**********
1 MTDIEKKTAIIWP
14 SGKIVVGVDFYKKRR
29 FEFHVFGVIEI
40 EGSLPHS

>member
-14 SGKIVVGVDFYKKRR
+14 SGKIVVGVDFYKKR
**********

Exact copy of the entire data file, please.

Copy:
1 MTDIEKKTAIIWP
14 SGKIVVGVDFYKKRR
29 FEFHVFGVIEI
40 EGSLPHS

>member
-14 SGKIVVGVDFYKKRR
+14 SGKIVVGVDFYKKR